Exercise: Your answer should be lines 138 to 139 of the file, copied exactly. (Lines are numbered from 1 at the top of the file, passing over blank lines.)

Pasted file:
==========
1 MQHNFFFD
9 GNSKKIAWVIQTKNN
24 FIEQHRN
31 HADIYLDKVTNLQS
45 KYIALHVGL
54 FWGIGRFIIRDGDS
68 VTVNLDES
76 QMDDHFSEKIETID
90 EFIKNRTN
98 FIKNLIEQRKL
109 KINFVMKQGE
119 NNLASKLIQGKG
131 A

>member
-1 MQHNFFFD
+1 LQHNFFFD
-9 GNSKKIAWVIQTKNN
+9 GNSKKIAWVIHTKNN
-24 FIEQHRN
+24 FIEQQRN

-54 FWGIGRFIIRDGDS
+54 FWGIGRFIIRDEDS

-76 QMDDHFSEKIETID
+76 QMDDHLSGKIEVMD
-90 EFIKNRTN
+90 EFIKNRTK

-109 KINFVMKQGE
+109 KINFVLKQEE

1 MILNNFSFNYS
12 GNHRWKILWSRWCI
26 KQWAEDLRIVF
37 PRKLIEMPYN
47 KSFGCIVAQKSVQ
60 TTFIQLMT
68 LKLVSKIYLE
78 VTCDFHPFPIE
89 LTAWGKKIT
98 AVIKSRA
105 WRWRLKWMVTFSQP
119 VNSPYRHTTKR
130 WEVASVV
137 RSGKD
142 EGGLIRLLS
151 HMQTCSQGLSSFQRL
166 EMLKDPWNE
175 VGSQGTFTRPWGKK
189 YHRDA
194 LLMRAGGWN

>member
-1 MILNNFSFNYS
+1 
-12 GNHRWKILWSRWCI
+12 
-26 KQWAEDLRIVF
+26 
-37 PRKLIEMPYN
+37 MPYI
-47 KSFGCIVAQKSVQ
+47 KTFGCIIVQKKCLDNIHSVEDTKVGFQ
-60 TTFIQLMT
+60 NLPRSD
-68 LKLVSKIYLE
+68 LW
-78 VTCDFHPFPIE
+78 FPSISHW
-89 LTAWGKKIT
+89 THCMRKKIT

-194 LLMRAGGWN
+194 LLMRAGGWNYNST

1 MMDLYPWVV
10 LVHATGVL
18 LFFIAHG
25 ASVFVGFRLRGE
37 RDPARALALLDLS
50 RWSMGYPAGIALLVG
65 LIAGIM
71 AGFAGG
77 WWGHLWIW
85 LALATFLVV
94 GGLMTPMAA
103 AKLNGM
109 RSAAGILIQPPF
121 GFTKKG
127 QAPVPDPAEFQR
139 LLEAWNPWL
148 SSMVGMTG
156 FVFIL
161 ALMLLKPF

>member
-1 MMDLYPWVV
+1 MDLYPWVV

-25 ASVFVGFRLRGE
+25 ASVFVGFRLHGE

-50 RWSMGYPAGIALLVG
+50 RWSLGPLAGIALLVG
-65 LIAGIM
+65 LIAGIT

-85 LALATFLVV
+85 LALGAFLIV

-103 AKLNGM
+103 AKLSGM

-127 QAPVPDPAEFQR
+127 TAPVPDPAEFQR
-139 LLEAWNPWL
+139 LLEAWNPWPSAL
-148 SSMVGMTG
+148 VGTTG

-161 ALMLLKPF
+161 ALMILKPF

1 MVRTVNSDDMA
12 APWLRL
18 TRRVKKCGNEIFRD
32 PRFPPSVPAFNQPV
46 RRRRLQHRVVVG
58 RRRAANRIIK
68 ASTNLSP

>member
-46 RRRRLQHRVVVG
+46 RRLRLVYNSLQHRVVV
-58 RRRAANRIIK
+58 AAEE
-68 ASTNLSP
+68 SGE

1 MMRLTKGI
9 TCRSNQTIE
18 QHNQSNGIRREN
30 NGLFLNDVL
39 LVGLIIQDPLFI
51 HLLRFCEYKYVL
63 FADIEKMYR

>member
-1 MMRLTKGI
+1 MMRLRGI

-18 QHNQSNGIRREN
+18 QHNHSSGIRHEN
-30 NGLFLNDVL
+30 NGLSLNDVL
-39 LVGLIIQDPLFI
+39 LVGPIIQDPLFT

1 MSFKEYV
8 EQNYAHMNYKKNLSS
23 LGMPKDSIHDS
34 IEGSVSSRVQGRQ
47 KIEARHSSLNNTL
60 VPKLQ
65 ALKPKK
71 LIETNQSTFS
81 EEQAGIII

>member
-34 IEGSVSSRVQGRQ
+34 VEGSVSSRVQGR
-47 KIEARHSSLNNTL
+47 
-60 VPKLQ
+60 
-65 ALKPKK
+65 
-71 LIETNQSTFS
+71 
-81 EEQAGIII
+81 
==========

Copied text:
-39 LVGLIIQDPLFI
+39 LVGPIIQDPLFT